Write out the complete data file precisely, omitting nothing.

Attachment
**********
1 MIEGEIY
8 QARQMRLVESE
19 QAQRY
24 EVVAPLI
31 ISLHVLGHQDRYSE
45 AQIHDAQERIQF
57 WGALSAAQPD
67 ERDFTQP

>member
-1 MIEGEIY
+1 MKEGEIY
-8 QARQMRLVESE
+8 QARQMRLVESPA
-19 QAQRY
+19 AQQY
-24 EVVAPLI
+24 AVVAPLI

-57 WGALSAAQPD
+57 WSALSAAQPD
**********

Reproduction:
1 MIEGEIY
8 QARQMRLVESE
19 QAQRY
24 EVVAPLI
31 ISLHVLGHQDRYSE
45 AQIHDAQERIQF
57 WGALSAAQPD
67 ERDFTQP

>member
-1 MIEGEIY
+1 MKEGEIY
-8 QARQMRLVESE
+8 QARQMRLVESPA
-19 QAQRY
+19 AQQY
-24 EVVAPLI
+24 AVVAPLI

-57 WGALSAAQPD
+57 WSALSAAQPD